January 23, 2014

What the first ever Google Glass-powered interview says about the future of tech

Ayelet NoffThe most exciting aspect about tech, for me at least, is the exponential nature of technological change. We can see this in the big tech changes of the past 100 years. A century ago, the big technological change came from the invention of cars and planes, 70 years ago it was TV, 40 years ago the personal computer. Now, the pace of technological change is so fast that major new inventions are unveiled practically every day.

Donning Google’s cutting-edge wearable headset to film both participants’ eye-level views of a tech conversation

In fact, just a few days ago I was able to take part in a first-of-its-kind technological experiment. My good friend Enon Landenberg, the CEO of Infinity AR, invited me to participate in the first-ever Glass-to-Glass interview. The idea was that we would don Google’s cutting-edge wearable headset and use it to film both of our eye-level views of a tech conversation.

Continue reading

October 26, 2009

Xsights’ new iPhone app brings print to life

Ayelet NoffXsights is a new start-up that has just come out with its Light app for the iPhone, which enables its users to bring print to life. Xsights makes it possible to transform static printed items that can be captured through the cell phone’s camera into an interactive multimedia experience. (Disclosure: Xsights is a Blonde 2.0 client)
Continue reading

August 1, 2009

Is the Internet making us more ethical?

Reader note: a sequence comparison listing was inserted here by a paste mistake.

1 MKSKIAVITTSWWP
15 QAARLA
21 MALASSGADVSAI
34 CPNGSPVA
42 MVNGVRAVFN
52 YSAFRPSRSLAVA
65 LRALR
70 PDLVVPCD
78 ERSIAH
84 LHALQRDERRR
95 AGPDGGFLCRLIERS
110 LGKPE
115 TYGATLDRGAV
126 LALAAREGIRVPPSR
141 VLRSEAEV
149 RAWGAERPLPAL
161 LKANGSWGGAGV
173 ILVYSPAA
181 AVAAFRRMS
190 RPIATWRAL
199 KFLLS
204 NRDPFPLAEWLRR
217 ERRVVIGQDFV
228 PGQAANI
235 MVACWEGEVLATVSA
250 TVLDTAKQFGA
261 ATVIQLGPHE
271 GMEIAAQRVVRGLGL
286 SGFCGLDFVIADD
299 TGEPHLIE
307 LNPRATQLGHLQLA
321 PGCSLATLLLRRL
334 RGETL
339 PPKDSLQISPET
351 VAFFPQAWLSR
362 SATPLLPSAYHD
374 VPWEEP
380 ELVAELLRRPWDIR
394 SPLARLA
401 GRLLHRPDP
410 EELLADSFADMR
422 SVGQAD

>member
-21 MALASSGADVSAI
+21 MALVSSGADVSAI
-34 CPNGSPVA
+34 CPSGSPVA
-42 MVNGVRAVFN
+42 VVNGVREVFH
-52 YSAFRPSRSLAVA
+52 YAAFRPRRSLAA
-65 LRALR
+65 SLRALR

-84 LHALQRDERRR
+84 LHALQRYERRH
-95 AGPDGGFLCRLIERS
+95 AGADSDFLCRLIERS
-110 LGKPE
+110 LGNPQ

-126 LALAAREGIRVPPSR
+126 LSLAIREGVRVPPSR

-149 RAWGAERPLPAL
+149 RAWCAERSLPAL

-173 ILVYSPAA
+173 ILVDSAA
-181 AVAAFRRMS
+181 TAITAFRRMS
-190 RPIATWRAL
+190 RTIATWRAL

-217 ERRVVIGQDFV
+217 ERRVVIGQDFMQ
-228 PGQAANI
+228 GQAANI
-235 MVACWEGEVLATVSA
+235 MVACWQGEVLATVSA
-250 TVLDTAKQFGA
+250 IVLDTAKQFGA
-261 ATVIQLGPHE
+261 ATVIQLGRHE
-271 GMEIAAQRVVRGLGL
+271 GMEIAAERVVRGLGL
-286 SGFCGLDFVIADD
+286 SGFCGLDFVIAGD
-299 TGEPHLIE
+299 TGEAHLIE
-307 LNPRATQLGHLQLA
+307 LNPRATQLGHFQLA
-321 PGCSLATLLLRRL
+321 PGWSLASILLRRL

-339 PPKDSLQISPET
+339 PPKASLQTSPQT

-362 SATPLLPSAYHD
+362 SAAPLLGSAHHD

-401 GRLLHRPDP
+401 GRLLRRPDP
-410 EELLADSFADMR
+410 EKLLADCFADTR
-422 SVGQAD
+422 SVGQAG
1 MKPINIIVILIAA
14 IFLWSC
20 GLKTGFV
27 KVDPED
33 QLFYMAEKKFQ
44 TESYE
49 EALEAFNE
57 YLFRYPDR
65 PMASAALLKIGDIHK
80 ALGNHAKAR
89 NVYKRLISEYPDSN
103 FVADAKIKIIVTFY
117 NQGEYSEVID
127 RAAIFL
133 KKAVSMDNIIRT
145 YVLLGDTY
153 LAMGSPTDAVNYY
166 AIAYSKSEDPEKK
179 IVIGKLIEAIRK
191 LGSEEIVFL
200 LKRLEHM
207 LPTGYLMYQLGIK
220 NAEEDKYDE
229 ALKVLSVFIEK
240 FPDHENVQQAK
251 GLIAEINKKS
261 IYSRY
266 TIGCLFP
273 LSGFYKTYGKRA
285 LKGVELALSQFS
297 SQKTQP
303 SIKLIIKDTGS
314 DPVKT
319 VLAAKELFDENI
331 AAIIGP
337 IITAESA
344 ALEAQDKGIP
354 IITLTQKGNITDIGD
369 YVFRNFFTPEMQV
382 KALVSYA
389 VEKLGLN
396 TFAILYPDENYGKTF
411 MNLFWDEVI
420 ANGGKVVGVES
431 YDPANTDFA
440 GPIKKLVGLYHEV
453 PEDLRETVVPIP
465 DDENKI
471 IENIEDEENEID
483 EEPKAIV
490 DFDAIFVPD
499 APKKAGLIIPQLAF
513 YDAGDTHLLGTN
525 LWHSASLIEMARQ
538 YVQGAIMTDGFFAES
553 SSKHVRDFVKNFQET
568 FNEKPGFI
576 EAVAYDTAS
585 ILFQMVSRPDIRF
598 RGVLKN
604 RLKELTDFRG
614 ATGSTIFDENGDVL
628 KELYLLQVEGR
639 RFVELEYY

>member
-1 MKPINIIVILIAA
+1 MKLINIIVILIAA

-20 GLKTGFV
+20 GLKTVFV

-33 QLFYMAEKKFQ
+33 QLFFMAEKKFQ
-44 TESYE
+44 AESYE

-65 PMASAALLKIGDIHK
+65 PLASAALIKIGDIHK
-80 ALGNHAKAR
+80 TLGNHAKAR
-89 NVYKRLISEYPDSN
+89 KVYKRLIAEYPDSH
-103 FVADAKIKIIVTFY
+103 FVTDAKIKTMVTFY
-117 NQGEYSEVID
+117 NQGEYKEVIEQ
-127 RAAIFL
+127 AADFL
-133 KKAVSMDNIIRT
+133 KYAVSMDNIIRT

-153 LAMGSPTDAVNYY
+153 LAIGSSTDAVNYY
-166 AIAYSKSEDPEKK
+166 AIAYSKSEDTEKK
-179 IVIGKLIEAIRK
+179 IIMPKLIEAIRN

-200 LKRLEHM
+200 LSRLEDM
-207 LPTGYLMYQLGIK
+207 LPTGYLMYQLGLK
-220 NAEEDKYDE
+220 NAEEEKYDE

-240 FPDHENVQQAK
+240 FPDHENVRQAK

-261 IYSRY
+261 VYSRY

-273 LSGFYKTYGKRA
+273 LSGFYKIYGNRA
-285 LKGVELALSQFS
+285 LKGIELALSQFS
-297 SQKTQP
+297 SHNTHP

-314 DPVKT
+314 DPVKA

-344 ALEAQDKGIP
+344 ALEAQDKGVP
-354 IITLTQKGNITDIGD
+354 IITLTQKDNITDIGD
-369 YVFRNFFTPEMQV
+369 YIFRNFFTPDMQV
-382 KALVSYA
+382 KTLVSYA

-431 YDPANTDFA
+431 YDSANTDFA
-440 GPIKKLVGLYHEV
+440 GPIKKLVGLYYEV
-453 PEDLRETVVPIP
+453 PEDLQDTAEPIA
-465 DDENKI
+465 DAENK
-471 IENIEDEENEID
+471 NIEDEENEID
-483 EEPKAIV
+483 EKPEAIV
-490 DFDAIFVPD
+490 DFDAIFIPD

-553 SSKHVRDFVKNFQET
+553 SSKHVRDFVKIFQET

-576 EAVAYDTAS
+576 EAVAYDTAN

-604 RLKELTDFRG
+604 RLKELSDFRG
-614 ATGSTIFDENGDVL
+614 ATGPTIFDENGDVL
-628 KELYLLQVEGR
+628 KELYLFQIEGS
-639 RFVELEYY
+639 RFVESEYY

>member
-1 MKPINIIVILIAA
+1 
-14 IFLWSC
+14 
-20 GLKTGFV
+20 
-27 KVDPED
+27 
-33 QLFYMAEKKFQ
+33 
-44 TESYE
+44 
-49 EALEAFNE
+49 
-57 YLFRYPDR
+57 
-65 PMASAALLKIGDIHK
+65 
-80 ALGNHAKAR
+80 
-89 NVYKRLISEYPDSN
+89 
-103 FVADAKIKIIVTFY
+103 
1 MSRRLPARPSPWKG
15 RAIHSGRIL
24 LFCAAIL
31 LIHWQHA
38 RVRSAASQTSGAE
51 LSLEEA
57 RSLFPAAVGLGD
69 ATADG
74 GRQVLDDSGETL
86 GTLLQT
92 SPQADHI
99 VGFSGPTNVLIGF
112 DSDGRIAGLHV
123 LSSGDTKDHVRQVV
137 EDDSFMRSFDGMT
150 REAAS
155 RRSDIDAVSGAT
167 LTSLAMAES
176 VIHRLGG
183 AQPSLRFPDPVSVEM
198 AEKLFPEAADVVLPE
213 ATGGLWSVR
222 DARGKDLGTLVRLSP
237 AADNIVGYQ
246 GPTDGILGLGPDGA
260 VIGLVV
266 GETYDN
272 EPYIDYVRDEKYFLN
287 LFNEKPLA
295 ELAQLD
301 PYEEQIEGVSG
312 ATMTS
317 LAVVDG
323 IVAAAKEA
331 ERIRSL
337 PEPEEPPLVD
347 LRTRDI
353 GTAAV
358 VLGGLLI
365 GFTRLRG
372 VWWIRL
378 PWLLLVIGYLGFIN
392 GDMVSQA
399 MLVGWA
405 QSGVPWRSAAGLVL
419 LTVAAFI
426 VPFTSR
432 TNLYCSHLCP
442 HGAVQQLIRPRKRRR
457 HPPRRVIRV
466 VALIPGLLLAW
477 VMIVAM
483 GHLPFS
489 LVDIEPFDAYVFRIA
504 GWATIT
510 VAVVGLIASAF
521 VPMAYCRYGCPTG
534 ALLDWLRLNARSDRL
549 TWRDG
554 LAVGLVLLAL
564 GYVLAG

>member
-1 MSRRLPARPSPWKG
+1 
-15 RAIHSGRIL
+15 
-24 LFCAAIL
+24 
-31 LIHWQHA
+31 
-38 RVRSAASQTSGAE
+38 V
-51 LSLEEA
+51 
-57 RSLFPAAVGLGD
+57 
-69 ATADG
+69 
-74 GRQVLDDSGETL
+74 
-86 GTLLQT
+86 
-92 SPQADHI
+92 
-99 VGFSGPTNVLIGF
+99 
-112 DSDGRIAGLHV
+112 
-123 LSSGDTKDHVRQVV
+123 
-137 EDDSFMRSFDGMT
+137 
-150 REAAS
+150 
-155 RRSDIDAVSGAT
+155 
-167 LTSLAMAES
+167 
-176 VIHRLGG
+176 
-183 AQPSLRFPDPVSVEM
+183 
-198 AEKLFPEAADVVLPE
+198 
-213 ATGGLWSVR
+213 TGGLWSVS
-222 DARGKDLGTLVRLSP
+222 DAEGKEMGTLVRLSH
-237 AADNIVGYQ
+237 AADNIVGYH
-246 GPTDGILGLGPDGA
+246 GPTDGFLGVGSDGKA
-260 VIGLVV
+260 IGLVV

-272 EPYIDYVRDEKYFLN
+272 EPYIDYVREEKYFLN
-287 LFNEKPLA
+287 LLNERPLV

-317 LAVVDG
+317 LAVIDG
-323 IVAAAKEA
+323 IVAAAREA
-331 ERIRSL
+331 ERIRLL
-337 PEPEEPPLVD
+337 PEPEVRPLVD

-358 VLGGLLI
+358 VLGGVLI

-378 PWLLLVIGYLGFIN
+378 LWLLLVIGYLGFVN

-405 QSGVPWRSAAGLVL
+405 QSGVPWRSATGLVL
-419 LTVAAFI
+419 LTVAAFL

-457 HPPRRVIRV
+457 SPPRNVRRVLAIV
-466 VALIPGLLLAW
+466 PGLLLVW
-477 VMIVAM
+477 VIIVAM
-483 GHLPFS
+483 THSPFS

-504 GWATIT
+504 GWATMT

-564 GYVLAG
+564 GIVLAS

Ethics of cultural collaboration from JD Lasica on Vimeo.

JD LasicaRita J. King, a senior fellow at the Carnegie Council and CEO of Dancing Ink Productions, talks about the ethics of cultural collaboration in this 10-minute video interview immediately after her appearance at the 140 Character Conference on Twitter in New York on June 17.

twitter-greenOur conversation was generally at a 50,000-foot level, looking at the Internet and its role in the development of an ethical culture. Rita uses the model of a Johari window, a square divided into four parts: How I see myself accurately; how I see myself inaccurately; how others see me accurately; and how others see me inaccurately. Participating in the digital culture shakes all those things up, she says, and new technologies are enabling people are able to parse out how they feel about the rituals and traditions that have been passed down from generation to generation “which both illuminate the human spirit and shackle us to outdated systems.”

During the panel and in our conversation, Rita questioned whether the efforts in the West to help the street demonstrators are helping or hurting if the tactics are based on deception, such as changing one’s Twitter profile to say you live in Tehran as an expression of solidarity. “Is it putting people on the ground in Tehran in jeopardy if they can’t find each other? Deliberate deception seems like a step backward to me. … And that’s symptomatic of other things that will continue to manifest in the digital culture,” with a debate over how best to achieve a social good.

Continue reading